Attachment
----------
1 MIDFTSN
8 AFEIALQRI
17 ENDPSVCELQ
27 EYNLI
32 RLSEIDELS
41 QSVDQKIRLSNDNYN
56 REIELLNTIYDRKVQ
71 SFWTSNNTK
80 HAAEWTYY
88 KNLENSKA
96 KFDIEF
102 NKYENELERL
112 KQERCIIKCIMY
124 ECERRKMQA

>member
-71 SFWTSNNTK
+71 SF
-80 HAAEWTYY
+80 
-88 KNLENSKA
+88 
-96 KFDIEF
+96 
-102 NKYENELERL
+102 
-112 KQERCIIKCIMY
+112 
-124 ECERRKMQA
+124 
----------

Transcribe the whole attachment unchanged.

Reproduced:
1 MIDFTSN
8 AFEIALQRI
17 ENDPSVCELQ
27 EYNLI
32 RLSEIDELS
41 QSVDQKIRLSNDNYN
56 REIELLNTIYDRKVQ
71 SFWTSNNTK
80 HAAEWTYY
88 KNLENSKA
96 KFDIEF
102 NKYENELERL
112 KQERCIIKCIMY
124 ECERRKMQA

>member
-71 SFWTSNNTK
+71 SF
-80 HAAEWTYY
+80 
-88 KNLENSKA
+88 
-96 KFDIEF
+96 
-102 NKYENELERL
+102 
-112 KQERCIIKCIMY
+112 
-124 ECERRKMQA
+124 